A court in Norway has sentenced Islamic cleric Mullah Krekar to five years in prison for posting death threats online against three Kurds and Norwegian officials.

Mullah Krekar, whose birth name is Najm Faraj Ahmad, warned that three Kurdish men would be killed under Islamic law because they insulted the Quran.

Two of them burned parts of the holy book during a 2010 protest. The third man published a book analyzing the Quran's references to women and sex. Krekar found both acts offensive to Islam.

Krekar's threats to the Norwegian officials, including former Foreign Minister Erna Solberg, came after a failed attempt to reverse a 2005 order to deport him to Iraq from Norway.

Oslo courts deemed the Islamic cleric a national security threat and ordered his deportation. However, the order was repeatedly postponed over fears that Krekar risked torture or even execution in Iraq.

Krekar commented to international media in June 2010 that Norway would pay a price for his death if he was deported.

If for example Erna Solberg deports me and I die as a result, she will suffer the same fate, Krekar said in Arabic. I don't know who will kill her: Al Qaeda, Ansar al-Islam, my family, my children. I don't know...But she will pay the price.

Krekar has admitted to making all the statements, but defended himself by claiming he was simply repeating Islamic principles.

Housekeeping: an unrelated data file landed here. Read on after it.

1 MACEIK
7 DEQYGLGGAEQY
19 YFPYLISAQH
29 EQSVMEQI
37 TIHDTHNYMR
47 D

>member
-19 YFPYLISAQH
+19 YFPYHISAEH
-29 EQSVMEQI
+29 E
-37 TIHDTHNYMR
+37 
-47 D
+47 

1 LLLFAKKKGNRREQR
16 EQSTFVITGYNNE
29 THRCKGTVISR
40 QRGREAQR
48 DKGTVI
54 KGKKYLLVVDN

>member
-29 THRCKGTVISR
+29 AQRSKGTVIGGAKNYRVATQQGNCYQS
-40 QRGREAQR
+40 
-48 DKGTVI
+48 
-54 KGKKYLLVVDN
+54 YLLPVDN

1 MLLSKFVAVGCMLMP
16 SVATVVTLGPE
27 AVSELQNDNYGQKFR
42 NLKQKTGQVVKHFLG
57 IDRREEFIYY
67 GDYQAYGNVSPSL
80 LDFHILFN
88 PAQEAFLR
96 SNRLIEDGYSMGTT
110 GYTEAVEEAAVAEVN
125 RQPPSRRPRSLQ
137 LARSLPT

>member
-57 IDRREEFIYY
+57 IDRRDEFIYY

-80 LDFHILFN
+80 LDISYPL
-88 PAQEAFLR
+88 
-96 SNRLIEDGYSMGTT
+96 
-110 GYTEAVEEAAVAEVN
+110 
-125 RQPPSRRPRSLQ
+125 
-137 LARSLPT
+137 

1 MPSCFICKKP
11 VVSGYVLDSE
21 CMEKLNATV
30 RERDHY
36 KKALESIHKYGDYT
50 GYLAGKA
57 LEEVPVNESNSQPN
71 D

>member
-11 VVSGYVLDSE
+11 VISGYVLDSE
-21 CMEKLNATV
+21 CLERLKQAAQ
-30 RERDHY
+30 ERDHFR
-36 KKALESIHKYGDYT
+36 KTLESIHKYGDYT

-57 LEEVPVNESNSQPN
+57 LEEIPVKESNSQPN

He immediately appealed the 5-year prison sentence. His lawyer, Brynjar Meling, said he was surprised at the conviction.

Although Norway guarantees free speech, Krekar's threats were considered violent and could lead to danger for those targeted. Norway is likely also haunted by last year's massacre of 77 people by Anders Behring Breivik, who also posted his opinions on the Internet.

The judgment shows that the moment your speech creates danger, you can't claim freedom of speech. Threats are punishable,  prosecutor Marit Bakkevig told the Associated Press.

Krekar came to Norway in 1991 as a refugee.

He is the founder of Ansar al-Islam, a Sunni Islamist group of Iraqis with links to Al Qaeda. He claimed to have stepped down from his leadership position in 2002.

He has also been placed on the United States' and United Nations' list of persons affiliated with Al Qaeda, although he denies having any links.

With the rise of violent jihadist attacks, such as the Toulouse massacre in France, judicial decisions like the Krekar case will establish to what extent freedom of religion and speech apply.

The cleric's appeal will go to Norway's appeals court within two months and the case could be taken up for a new trial in the fall.